Posted by Dan Reed Scalable and Multicore Computing Strategist Microsoft Research
My colleague Pamela Passman recently blogged about the importance of the workforce development components of the economic recovery package working its way through the U.S. Congress.
As a scientist at Microsoft Research and someone long engaged in federal policy debates regarding computing research, I want to highlight several other aspects of the recovery legislation that are also vital to our long-term health and competitiveness. In addition to math and science education funding, the bill includes strong support for basic and applied science and technology that is critical for America to succeed in the innovation economy.
The science and technology components of the recovery package show that Congress and the Obama administration realize today’s urgent economic challenges require strategic investment in research and development to spawn tomorrow’s great discoveries and innovations. Investments that the bill makes will enable scientists from diverse disciplines to conduct advanced research in critical areas such as energy production, environmental and weather modeling, materials science and manufacturing and biomedicine.
Beyond critically needed funding, the bill gives government, academia and industry a chance to rethink research partnerships and policies in ways that will harness the benefits of scientific innovation for the good of the entire nation.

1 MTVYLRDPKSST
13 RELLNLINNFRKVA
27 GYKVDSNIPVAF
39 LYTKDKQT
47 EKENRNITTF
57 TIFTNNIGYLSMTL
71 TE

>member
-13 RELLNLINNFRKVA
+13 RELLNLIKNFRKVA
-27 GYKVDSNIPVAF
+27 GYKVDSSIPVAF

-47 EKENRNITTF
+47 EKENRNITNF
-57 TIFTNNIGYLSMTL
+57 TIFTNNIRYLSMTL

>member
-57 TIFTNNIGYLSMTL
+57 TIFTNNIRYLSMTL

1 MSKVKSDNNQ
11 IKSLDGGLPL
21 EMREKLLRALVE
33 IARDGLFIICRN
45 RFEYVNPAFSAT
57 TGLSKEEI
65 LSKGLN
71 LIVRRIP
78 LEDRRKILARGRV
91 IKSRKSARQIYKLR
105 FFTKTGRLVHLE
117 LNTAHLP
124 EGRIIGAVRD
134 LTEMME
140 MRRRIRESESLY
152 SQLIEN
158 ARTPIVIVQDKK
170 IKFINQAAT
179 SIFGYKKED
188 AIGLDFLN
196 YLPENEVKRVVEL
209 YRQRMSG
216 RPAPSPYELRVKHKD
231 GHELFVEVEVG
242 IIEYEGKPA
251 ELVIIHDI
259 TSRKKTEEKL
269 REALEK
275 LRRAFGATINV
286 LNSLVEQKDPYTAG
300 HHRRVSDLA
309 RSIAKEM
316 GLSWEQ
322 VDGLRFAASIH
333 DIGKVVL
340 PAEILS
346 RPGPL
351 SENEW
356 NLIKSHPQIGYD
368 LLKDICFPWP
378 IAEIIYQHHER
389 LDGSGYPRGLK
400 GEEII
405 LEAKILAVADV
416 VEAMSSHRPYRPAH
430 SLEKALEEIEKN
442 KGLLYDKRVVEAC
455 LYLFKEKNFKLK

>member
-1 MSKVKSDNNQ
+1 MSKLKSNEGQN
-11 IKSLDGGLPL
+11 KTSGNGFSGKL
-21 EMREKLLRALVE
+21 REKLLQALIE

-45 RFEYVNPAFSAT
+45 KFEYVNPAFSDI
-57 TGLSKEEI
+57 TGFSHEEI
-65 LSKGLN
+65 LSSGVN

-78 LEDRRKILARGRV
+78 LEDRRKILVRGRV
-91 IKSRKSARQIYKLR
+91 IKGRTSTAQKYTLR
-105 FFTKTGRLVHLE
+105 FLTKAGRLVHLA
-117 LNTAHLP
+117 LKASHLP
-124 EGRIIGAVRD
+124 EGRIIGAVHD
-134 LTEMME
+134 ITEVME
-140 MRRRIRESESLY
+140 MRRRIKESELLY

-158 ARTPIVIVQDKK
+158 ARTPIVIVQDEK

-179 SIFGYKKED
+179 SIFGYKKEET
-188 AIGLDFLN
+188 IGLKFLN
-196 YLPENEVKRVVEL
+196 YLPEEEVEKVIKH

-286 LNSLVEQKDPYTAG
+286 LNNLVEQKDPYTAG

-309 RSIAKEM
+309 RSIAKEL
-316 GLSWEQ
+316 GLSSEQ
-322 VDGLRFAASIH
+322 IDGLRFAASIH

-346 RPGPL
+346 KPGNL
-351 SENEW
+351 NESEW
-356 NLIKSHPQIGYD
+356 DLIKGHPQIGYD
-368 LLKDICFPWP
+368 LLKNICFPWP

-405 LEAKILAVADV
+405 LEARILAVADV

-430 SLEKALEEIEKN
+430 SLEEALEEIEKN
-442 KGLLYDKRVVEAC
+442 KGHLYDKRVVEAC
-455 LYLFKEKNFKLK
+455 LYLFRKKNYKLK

In calling for aggressive economic action, President Obama has often echoed the words of Martin Luther King, Jr., and the “fierce urgency of now.” The science and technology portions of the recovery package show that the president and congress understand the fierce urgency of innovation to ensure our economic future. Government and industry have taken major steps to increase operational efficiencies in recent years, freeing resources to focus on their core science and technology missions. We now have the opportunity to further streamline our nation’s research infrastructure, particularly in U.S. research universities.
Many research universities struggle, however, when it comes to acquiring and operating research computing systems, creating and sustaining research data repositories, or designing and constructing facilities to house computing systems.
The recovery package can enable more effective use of the people’s money. By rethinking public-private sector partnerships, and refining processes for acquiring and deploying information technology, we can increase research efficiency and catalyze new discoveries while reducing costs for both universities and the federal government.